Trading Diary: Snapchat owner Snap, Inc. is still on a roll

The positive trading action in Snap, Inc.'s huge and enthusiastically received tech IPO continues. But will current buyers end up holding the bag?

Promotional image via Snapchat website.

WASHINGTON, March 3, 2017 – As we noted in this column yesterday, we were astonished to get any shares at all of this week’s eagerly awaited and seriously oversubscribed IPO of Snap, Inc. (symbol: SNAP), parent company of the rising generation’s most popular app.

Perhaps Snapchat’s fast-disappearing photos and videos are giving today’s youngsters the opportunity to avoid perpetual social shaming and eventual job-interview terror by quickly deleting those nude selfies we hear about. But whatever the case, SNAP shares continue on a tear, making money, at least for now, for investors who didn’t instantly flip their IPO shares after yesterday’s sizzling opening trade.

Today, the stock continues on its hot streak, up nearly $4.50 per share from yesterday’s close as we write this. That’s nearly a 70 percent (!) gain for those who are still holding on. But time will tell if this rally has holding power.

Read also: Friday’s markets: Stocks wobble as interest rate fears grow

In the past, we experimented with buying new shares of Facebook (FB) after its disastrous IPO opened, since we couldn’t get any shares. We got clobbered as the stock quickly sank, but got out before most of the damage was done. Chalk one up to the LOSE column. (N.B.: The stock eventually righted itself and performed magnificently—and still is.)

On the other hand, we did manage to get 100 shares of Twitter (TWTR) during its IPO, holding on to those extremely hot shares for a couple of months rather than dumping them at the first opportunity. Made roughly 40+ percent on that one, then got out—a good idea considering that this one is currently drifting toward oblivion and can’t even sell itself to another buyer.

As we noted yesterday, IPOs are a crapshoot in the end. But we do play them when our evaluation shows a better-than-even chance of winning short term, which is why we fished for shares of SNAP, even though we don’t like its track record of zero earnings and its shares, which, irritatingly, do NOT come with voting rights like most shares do.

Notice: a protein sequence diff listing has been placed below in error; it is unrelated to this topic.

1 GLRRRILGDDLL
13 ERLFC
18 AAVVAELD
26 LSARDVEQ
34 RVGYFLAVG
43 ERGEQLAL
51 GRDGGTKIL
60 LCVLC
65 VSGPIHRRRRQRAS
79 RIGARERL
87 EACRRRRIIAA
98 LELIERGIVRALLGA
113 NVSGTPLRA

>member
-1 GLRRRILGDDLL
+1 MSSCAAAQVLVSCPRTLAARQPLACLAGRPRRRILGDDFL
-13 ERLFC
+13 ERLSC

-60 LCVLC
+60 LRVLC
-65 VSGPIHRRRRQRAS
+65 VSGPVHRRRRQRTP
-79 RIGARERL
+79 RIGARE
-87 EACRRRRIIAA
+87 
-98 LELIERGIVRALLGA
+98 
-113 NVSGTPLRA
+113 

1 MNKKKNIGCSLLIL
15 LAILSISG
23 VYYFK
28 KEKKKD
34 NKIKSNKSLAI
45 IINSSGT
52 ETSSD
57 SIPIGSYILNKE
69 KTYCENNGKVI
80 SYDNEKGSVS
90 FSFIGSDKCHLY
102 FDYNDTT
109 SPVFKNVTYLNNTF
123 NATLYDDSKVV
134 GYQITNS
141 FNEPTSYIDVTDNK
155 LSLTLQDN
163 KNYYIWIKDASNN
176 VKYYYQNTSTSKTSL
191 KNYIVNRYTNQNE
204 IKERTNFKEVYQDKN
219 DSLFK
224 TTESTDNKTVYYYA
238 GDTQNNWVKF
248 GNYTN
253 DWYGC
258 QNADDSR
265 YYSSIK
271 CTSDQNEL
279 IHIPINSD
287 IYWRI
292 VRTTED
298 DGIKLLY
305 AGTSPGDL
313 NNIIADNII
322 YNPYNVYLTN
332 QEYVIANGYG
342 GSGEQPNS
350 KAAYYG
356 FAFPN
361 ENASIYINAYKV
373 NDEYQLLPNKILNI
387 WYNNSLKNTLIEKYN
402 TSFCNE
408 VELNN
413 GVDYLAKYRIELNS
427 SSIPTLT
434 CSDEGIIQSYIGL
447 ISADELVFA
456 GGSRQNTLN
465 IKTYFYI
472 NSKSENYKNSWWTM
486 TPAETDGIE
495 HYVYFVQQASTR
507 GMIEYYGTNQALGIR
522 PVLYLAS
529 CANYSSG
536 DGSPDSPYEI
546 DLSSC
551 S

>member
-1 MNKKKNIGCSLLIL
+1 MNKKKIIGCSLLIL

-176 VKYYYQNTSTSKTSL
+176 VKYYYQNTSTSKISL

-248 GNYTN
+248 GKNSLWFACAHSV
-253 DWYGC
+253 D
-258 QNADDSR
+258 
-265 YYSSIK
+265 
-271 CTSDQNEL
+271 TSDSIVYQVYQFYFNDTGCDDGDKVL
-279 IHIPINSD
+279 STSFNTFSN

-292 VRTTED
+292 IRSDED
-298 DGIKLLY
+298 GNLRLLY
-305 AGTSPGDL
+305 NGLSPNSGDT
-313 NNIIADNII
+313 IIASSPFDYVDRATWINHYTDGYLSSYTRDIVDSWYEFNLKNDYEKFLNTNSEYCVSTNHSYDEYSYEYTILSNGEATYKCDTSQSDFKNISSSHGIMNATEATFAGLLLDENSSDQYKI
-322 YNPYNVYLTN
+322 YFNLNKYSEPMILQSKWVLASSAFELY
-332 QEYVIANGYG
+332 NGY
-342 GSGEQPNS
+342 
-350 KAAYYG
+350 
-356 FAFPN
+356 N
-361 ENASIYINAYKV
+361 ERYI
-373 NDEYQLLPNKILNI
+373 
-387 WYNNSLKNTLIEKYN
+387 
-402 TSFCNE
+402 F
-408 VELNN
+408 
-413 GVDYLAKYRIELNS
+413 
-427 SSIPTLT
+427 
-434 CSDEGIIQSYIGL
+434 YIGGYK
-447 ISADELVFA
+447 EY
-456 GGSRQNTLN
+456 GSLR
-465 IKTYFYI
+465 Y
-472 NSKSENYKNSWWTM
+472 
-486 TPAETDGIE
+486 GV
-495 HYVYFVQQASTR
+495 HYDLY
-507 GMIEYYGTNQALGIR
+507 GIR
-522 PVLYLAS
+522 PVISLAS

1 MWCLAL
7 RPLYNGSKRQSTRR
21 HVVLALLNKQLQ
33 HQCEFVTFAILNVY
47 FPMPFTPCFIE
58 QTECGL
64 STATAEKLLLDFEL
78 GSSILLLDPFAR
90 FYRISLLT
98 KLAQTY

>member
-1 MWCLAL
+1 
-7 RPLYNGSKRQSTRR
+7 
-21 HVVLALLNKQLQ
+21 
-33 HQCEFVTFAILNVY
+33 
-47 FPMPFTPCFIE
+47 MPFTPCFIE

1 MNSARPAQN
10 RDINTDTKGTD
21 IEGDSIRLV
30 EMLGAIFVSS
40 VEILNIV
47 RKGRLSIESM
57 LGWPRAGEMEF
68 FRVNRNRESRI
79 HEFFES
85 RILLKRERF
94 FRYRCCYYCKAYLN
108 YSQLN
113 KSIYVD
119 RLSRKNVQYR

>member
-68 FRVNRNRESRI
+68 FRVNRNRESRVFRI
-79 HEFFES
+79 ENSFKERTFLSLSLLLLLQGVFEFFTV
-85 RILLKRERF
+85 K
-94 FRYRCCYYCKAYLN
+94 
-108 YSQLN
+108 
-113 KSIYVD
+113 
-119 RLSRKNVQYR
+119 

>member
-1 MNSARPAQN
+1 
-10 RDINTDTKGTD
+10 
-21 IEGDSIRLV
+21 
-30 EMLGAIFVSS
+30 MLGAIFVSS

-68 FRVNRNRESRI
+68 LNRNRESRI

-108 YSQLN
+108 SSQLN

We shall see. It feels good today. But we have to hold for at least 30 days after the IPO date (broker rules) and a lot can happen between now and then, so we shall see. Sure would be nice to take that 70 percent right now, though. Sigh.

Trading Diary

Aside from the SNAP fun and games, the stock market in general is now enduring Day 2 of recovery from Wednesday’s massive pro-Trump Speech Rally, the same pattern we saw in the two trading days prior to Wednesday. On the whole, we still think Mr. Market is trying to consolidate the YUGE gains it’s accrued since a viral irrational exuberance began to send stocks to the stratosphere on the morning of November 9, 2016.

No one foresaw the Trump Rally. No one. (Well, maybe one or two analysts that nobody read.) Likewise, most analysts and investors are already flabbergasted by the staying power of this unexpected rally and figure it will end soon. This writer/investor tends to agree, since anything that can’t go on, won’t.

But in the world of investing, there’s another adage: stocks tend to climb “a wall of worry.” In other words, as long as every analyst, every investor, every trader, every HFT supercomputer hasn’t boarded a roaring market freight train, heedless of the risk, a bull market tends to climb relentlessly higher pretty much as long as influential analysts are worrying, skeptical and plagued with self-doubt.

That means that, while we may get some kind of nasty correction here or go sideways like we have for 4 of 5 trading days this week, the Trump Rally could still actually have considerable juice left.

Currently, we’re still worrying about our positions in resources and materials, namely Marathon Oil (MRO) and Silver Wheaton (SLW), both of which have been slipping badly this week. But most of our other positions, while weakening, are still well above their moving averages, the lines we draw on charts to show us when they might get in trouble.

So we’ll pretty much sit this one out again today, unless we can snap up shares of an existing position at a good price to average the cost of the over all transaction down, better positioning ourselves for (presumably) the next leg up of the Trump Rally That Will Not Die (until it does).

Have a good weekend.

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